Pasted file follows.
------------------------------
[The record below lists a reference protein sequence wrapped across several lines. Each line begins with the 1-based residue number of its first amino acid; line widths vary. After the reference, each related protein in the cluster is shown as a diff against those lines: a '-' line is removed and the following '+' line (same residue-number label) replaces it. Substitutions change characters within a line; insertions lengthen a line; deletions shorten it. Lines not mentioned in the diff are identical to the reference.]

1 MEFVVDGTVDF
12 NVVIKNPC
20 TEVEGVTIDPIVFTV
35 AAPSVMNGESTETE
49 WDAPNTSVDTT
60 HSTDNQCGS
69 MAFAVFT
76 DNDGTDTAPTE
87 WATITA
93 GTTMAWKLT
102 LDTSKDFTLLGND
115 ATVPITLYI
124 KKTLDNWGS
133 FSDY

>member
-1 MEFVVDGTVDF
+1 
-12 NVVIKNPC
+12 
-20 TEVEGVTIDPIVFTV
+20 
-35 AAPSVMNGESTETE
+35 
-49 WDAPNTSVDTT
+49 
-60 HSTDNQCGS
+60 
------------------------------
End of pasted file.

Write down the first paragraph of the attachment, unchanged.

[The record below lists a reference protein sequence wrapped across several lines. Each line begins with the 1-based residue number of its first amino acid; line widths vary. After the reference, each related protein in the cluster is shown as a diff against those lines: a '-' line is removed and the following '+' line (same residue-number label) replaces it. Substitutions change characters within a line; insertions lengthen a line; deletions shorten it. Lines not mentioned in the diff are identical to the reference.]